FedEx Corp. expects growing cross-border online transactions to be a driving force for its business in China as the company prepares to open one of its largest facilities in Shanghai.
“Absolutely that’s an important part of it,” David Cunningham Jr., chief executive officer of FedEx Express, the world’s largest cargo airline, said in an interview in Shanghai Monday. Cunningham said the city is a key leg of FedEx’s global cargo network, with more transshipments expected to flow into Shanghai in the future before being moved to other markets.
Air cargo volume in China has increased steadily as demand rises in the nation’s cross-border e-commerce market, where the value of goods is projected to climb 43 percent to 758 billion yuan ($117 billion) this year. As appetite for foreign products ranging from diapers to cosmetics to fresh produce expands among the emerging middle class, China’s air cargo volume is expected increase around 6.2 percent in 2018, after climbing 6.6 percent in 2017, the largest gain in seven years, according to the Civil Aviation Administration of China.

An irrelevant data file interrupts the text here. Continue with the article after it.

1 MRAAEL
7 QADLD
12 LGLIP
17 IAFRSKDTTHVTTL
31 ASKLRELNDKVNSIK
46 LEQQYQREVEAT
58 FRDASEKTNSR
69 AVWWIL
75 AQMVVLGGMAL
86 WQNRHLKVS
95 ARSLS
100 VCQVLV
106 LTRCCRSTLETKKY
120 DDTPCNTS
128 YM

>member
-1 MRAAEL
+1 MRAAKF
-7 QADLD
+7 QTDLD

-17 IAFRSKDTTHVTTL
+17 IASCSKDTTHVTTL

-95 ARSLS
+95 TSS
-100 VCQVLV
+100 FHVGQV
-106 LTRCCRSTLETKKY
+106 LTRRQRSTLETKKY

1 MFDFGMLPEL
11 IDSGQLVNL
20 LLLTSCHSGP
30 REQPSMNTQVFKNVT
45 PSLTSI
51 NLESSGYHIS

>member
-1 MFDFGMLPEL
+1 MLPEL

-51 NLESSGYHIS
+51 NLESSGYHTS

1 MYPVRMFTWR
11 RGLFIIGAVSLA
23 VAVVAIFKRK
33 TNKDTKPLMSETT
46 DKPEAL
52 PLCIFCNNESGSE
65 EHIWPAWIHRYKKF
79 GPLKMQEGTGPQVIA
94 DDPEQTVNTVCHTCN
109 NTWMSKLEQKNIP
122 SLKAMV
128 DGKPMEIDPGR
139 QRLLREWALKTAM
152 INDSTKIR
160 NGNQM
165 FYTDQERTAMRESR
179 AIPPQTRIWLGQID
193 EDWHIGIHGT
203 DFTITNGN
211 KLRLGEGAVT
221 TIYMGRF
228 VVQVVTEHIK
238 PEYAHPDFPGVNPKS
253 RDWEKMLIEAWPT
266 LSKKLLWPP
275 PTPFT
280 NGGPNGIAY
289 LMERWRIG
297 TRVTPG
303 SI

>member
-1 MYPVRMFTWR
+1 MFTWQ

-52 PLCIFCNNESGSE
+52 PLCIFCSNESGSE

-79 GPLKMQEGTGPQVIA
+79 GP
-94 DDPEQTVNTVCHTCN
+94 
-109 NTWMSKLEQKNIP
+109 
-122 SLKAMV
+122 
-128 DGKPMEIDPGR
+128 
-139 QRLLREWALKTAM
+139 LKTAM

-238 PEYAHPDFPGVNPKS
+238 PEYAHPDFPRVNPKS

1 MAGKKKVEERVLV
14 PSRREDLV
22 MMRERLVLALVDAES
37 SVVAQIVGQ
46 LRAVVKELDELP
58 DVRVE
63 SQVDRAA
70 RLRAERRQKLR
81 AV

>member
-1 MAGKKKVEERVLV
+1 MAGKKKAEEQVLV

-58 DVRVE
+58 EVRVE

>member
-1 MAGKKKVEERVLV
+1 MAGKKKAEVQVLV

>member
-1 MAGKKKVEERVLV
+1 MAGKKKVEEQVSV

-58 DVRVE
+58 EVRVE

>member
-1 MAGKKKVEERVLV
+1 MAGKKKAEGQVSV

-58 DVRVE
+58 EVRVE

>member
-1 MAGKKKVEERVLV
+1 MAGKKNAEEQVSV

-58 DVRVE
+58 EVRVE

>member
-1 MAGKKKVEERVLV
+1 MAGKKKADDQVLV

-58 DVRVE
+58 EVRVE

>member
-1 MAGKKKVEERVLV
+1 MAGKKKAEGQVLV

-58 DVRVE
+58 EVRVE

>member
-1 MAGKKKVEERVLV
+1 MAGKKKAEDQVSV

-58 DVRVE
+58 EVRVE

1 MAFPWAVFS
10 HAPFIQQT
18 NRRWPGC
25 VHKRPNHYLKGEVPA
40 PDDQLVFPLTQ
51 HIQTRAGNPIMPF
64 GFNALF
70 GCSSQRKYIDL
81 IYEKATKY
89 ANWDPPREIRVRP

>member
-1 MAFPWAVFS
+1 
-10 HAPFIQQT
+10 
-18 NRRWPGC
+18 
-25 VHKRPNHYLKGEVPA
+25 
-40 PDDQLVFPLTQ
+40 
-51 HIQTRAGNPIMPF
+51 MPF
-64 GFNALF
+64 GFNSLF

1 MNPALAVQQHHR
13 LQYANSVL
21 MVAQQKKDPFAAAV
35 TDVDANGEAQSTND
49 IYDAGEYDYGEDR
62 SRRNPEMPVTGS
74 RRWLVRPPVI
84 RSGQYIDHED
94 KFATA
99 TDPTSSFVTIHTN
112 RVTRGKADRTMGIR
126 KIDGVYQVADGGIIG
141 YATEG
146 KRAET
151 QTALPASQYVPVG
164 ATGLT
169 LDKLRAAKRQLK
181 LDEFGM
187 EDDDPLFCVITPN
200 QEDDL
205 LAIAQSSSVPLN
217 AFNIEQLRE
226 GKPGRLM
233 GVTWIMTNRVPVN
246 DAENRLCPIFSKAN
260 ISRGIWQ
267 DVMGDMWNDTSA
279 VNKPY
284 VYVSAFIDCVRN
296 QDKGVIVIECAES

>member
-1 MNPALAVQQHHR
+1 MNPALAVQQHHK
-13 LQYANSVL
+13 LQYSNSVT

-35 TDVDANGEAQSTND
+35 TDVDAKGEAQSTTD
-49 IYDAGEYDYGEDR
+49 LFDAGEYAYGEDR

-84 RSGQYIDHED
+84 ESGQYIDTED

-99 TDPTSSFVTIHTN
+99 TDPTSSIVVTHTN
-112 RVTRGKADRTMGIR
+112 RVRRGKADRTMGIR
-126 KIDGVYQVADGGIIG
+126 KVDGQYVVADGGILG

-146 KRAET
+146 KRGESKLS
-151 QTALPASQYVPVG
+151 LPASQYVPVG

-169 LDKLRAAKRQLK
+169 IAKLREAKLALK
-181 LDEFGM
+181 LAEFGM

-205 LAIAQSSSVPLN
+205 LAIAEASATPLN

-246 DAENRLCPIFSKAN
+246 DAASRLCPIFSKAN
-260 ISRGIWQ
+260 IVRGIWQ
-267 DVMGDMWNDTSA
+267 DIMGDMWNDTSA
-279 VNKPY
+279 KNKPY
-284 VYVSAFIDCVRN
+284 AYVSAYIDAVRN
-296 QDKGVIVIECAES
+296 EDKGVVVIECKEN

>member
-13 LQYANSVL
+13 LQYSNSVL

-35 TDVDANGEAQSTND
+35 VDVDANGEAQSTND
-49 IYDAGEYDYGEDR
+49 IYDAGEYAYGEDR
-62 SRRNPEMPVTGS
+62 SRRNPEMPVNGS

“There’s an opportunity to bring a lot of products and a lot of convenience to the Chinese consumers,” Cunningham said before the official opening of FedEx’s international express and cargo hub at the city’s Pudong International Airport later Monday. “With the wealth of Chinese consumers, and the worldliness of Chinese consumers, they’re gonna demand goods from the U.S. and Europe and parts all over the world.”